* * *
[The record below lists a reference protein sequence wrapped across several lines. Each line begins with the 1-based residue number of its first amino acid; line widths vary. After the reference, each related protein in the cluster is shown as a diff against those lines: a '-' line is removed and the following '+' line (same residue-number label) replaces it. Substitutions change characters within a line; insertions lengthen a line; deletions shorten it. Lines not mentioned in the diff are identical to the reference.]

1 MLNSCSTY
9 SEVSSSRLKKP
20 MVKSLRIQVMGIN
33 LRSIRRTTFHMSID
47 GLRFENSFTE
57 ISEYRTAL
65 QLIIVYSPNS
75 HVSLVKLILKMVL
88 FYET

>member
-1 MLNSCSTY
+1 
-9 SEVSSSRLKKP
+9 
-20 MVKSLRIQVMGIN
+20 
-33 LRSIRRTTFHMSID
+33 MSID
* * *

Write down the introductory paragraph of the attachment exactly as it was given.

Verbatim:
[The record below lists a reference protein sequence wrapped across several lines. Each line begins with the 1-based residue number of its first amino acid; line widths vary. After the reference, each related protein in the cluster is shown as a diff against those lines: a '-' line is removed and the following '+' line (same residue-number label) replaces it. Substitutions change characters within a line; insertions lengthen a line; deletions shorten it. Lines not mentioned in the diff are identical to the reference.]